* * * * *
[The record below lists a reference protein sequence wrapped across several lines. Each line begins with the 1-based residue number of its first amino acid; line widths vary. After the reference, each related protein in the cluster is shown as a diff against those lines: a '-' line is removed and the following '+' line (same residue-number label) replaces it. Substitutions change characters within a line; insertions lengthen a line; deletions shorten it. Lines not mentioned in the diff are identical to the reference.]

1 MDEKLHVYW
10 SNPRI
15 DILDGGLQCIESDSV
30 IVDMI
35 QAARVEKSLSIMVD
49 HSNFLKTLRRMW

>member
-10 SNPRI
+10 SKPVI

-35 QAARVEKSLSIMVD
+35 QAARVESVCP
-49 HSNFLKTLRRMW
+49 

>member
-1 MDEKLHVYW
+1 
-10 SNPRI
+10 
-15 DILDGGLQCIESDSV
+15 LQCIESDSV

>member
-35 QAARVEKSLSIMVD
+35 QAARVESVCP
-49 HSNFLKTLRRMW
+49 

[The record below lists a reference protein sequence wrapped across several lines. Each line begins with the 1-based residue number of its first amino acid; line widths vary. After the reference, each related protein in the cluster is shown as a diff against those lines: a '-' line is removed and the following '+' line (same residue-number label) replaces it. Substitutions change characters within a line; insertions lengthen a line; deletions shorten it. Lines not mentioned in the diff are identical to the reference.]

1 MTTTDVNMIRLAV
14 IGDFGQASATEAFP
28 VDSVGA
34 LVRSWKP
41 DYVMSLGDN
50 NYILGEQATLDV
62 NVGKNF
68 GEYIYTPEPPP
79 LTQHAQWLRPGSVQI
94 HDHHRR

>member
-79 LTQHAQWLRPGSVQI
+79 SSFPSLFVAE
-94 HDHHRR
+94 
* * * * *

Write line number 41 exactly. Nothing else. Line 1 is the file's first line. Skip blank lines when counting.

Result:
-94 HDHHRR